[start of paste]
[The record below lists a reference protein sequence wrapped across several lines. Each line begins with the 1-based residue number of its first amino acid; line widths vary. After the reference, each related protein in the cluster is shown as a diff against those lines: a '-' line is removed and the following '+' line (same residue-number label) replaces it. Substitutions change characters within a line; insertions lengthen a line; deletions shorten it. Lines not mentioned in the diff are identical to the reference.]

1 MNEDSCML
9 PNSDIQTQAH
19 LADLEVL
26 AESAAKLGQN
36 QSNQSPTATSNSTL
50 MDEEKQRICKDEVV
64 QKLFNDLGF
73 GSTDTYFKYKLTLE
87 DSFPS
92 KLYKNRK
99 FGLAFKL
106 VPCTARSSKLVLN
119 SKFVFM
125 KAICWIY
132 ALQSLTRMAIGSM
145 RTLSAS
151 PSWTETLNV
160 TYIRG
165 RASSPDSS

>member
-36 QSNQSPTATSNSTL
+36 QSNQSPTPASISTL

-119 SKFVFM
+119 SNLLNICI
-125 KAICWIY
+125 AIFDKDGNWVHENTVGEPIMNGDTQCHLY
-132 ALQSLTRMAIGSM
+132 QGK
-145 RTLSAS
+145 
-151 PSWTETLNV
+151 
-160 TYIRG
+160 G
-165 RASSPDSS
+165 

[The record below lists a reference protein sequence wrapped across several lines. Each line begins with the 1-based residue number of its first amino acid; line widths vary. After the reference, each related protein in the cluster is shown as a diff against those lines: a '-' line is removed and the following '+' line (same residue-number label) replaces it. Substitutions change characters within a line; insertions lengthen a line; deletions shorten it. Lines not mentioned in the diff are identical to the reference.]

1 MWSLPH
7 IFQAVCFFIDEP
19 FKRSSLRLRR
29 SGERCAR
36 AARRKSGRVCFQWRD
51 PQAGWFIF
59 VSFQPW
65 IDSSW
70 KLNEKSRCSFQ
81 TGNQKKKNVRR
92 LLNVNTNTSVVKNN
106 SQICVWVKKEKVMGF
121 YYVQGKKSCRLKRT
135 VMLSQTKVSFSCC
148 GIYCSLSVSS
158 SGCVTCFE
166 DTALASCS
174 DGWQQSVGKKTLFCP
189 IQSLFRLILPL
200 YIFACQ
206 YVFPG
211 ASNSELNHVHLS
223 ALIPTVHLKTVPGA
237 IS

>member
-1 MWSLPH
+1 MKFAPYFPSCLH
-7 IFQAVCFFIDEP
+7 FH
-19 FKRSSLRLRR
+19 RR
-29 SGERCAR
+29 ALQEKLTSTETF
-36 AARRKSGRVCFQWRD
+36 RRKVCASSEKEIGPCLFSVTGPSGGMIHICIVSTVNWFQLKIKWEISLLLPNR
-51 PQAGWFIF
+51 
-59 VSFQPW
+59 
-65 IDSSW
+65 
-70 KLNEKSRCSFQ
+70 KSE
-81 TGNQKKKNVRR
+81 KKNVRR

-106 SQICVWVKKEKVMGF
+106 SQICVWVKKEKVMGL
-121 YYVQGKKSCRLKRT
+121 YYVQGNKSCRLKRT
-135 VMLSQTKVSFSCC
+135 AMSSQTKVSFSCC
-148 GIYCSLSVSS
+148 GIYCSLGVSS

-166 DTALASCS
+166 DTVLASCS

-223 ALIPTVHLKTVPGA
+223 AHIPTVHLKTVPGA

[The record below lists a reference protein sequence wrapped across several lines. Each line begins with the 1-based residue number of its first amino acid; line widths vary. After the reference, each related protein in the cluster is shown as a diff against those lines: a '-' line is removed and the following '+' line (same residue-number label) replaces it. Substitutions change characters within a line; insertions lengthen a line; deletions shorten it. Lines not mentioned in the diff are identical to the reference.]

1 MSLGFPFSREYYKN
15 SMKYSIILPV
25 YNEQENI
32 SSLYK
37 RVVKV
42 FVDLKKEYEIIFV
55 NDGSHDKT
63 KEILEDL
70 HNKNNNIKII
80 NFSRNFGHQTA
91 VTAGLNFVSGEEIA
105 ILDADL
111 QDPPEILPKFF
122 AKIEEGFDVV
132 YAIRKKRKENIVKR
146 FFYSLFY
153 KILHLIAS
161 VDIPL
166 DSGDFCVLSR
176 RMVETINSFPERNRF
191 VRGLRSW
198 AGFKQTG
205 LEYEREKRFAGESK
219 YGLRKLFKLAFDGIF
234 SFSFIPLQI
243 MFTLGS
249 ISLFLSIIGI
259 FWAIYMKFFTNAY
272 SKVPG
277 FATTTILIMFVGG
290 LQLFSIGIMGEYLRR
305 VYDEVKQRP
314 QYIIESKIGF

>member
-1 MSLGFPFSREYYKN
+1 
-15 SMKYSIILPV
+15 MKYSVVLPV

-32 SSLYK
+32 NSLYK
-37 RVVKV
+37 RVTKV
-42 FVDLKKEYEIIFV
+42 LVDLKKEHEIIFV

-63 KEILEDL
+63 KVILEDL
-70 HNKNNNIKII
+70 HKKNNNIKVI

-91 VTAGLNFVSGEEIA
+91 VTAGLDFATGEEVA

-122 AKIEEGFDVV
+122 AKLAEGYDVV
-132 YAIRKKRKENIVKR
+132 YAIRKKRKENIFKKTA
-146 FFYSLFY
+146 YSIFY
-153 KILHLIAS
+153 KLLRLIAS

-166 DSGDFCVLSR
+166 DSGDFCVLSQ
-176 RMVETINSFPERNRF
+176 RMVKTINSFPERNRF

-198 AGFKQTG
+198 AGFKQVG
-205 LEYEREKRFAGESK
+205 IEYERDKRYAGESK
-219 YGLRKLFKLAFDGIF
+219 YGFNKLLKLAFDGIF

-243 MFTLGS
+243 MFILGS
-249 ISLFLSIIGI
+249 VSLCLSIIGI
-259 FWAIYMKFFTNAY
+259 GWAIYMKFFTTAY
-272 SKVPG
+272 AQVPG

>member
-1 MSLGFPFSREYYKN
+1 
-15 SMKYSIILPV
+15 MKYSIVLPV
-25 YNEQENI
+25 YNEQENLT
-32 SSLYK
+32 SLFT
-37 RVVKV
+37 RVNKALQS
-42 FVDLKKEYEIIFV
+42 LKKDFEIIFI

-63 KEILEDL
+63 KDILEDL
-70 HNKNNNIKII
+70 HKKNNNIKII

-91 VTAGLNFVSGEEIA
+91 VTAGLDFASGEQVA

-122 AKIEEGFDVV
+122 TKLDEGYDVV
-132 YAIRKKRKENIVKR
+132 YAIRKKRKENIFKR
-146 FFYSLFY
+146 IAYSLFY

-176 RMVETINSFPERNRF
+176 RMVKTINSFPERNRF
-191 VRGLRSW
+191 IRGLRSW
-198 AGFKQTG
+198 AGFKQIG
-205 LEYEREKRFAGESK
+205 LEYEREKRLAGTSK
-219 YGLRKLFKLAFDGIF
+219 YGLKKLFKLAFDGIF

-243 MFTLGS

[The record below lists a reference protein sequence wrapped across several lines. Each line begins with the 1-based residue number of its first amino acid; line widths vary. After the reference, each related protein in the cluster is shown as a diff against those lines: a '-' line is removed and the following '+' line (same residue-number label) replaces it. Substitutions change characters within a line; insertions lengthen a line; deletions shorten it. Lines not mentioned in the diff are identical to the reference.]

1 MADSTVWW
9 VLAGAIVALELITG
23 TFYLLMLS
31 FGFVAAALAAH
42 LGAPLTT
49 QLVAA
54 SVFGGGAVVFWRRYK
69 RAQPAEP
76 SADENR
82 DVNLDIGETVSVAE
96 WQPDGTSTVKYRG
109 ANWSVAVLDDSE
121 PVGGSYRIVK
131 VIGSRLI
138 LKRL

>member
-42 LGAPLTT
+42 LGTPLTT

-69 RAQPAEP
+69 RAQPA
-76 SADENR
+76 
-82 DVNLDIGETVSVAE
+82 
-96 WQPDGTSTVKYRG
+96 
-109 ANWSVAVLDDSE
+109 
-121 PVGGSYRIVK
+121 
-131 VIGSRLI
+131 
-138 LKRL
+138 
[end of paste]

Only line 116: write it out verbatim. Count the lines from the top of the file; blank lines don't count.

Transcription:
176 RMVETINSFPERNRF